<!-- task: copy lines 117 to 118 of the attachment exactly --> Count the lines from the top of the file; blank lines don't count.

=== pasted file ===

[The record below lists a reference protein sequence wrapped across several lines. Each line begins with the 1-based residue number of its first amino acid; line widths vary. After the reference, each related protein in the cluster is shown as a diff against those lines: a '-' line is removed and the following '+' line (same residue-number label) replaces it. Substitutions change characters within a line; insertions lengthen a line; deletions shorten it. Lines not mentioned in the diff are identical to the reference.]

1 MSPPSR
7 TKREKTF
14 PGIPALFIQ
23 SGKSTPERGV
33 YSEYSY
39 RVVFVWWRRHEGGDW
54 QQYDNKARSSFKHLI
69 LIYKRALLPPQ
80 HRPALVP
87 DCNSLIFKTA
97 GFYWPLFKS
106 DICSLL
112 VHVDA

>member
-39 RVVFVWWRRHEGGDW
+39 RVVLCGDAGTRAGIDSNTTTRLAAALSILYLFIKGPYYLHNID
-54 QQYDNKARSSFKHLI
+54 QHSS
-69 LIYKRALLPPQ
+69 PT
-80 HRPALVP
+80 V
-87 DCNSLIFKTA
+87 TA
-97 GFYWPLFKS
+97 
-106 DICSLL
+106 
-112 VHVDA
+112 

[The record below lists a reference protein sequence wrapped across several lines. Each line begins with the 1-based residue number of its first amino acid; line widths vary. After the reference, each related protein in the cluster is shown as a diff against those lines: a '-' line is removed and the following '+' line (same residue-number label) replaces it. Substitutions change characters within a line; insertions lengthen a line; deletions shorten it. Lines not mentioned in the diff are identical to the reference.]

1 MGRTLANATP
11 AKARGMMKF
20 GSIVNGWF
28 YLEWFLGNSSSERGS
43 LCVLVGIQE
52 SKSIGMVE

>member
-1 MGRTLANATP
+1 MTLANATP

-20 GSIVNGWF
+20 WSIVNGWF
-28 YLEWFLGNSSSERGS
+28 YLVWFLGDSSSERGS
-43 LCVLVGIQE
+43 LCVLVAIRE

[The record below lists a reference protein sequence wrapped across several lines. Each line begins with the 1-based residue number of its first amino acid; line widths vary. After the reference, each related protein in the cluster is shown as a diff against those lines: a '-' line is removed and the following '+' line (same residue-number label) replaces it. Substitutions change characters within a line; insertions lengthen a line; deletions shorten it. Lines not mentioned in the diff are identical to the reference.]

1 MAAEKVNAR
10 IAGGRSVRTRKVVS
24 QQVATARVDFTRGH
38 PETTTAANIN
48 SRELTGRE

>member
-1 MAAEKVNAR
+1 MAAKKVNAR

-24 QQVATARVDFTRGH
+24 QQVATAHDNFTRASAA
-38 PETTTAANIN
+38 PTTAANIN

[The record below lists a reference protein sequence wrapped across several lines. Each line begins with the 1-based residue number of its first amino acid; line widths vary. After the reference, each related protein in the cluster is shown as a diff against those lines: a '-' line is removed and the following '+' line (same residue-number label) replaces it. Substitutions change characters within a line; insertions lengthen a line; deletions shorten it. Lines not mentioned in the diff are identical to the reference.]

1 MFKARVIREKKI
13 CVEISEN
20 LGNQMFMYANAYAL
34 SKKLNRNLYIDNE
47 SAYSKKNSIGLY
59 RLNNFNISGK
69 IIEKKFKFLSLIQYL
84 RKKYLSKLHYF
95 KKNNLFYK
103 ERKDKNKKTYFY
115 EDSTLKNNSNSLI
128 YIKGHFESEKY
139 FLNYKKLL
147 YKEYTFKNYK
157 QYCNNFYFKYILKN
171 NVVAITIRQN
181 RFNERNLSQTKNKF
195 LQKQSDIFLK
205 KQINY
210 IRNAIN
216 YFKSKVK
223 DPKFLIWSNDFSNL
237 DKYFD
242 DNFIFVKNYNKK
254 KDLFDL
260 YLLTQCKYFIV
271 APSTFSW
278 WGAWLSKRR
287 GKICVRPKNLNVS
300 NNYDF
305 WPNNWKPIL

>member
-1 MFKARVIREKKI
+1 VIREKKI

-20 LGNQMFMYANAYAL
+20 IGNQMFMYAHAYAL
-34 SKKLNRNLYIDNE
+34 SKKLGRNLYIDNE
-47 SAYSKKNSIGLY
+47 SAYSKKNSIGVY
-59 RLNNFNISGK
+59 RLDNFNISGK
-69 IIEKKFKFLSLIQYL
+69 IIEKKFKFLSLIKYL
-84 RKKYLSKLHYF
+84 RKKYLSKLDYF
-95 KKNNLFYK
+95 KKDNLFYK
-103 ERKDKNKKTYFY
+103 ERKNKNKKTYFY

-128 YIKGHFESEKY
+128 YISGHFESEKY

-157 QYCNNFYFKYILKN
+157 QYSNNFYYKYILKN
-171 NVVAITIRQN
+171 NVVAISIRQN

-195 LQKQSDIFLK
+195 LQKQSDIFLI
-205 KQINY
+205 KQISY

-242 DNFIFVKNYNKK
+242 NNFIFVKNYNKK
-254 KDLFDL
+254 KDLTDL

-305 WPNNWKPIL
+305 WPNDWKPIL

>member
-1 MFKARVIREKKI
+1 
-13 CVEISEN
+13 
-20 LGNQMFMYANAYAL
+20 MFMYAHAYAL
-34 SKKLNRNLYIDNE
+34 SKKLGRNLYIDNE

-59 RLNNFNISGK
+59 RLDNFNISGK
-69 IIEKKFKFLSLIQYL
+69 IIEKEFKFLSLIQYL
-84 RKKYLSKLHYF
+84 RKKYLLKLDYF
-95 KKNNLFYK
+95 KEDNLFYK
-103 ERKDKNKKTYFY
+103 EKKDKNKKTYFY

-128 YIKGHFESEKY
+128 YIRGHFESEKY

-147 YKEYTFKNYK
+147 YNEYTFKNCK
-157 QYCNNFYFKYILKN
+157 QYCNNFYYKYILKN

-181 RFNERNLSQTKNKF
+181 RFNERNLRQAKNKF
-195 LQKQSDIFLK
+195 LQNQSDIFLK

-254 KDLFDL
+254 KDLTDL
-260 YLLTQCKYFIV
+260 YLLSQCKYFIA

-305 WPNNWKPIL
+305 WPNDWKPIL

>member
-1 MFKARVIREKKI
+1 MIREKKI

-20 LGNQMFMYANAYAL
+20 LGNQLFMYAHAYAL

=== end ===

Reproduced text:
+171 NVVAISIRQN

-195 LQKQSDIFLK